Results are in from a Marin County community survey conducted earlier this year. The County is now evaluating residents’ perceptions of the quality of public services and aspects of community livability.
The County Administrator’s Office presented an overview[PDF] of the 2023 Community Survey to the Board of Supervisors on November 7. The survey also helps the Board determine the community’s most important priorities.
The survey was completed in spring 2023 and results were presented to the Board of Supervisors at the November 7 meeting.
Top priorities cited by the anonymous respondents focused most on preservation of nature, emergency preparedness, affordable housing and solutions to homelessness, and enhancing equity in public policy.
The County of Marin contracted with a consulting firm to assess whether the county government’s services were consistent with what the community says it wants and needs. The survey had 120 questions about general quality of life, local policies, demographics, and rating of government services. In April, 4,500 randomly selected households throughout Marin, including residents from our cities, towns, and unincorporated Marin County, received the survey in the mail. It was offered online and in print in English, Spanish, and Vietnamese. 803 surveys were completed, resulting in a 3.5% margin of error.
The key findings were:
- The community highly values, and highly prioritizes Marin’s natural environment.
- While the community’s opinion of Marin’s emergency preparedness efforts has improved since 2018, beating benchmarks, residents continue to see natural disasters as a key concern.
- Housing availability and affordability remain among the highest priorities for most residents, and solutions for homelessness has grown as a focus since 2018.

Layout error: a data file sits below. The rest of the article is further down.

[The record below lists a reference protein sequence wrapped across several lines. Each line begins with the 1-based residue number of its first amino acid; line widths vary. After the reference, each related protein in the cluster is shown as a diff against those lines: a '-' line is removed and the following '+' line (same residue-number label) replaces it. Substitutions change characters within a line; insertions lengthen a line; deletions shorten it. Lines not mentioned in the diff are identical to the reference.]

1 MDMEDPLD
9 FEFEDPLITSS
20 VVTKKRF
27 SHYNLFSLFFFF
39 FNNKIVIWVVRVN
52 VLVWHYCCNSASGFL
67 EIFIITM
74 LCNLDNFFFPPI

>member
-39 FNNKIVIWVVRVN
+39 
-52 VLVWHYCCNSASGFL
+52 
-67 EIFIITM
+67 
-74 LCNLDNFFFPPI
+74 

- Some aspects of Mobility present opportunities for growth.
- Diversity, Equity, Inclusion and Belonging (DEIB) remain high priorities.
“It’s important to regularly seek our community’s opinion about what’s important to them and how they feel about the services they’re receiving,” said Board President Stephanie Moulton-Peters. “While the results show there are many things for which we can be proud, they also show there’s much work to do in key areas like housing, emergency preparedness, and sea level rise, for example, that will require community-wide effort.”
The survey was conducted by Polco/National Research Center using the same survey distributed in 2018, called the National Community Survey (NCS). The format consistency allows the County to benchmark shifts in community priorities or perceptions and also compare results to those from other counties across the country. During the November 7 Board session, staff compared Marin results alongside national benchmarks and a subset of other county governments nationwide.
Assistant County Administrator Dan Eilerman said the County is eager to evaluate the results in more detail with subject matter experts in all 22 county departments.
“We rely on these surveys to help us evaluate services, understand resident needs, and plan for the future,” Eilerman said. “While the results largely validate the Board’s highest priorities, we need to regularly ask questions and test assumptions to continuously improve as an organization.”
Three subject-focused teams from the County Administrator’s Office – budget, strategic projects, and equity – plan to meet with County departmental leaders from December 2023 through March 2024 to discuss how the survey and other recently developed tools can inform and enhance their department workplan development for the next two years.
The County will continue to engage the community through initiatives such as Participatory Budgeting, the Race Equity Action Plan, and other initiatives aimed at amplifying the voices of Marin’s communities of color, immigrant communities, unhoused communities, and others often underrepresented in traditional data collection methods.
“While the data collection methods employed in the NCS are sound, we know that many communities are undercounted through traditional survey methods,” said Gary Besser, Project Manager with the County’s Office of Equity. “Programs such as the Participatory Budget and the Race Equity Action plan provide a valuable data collection strategy to amplify the voices of Marin’s communities of color and immigrant communities.”
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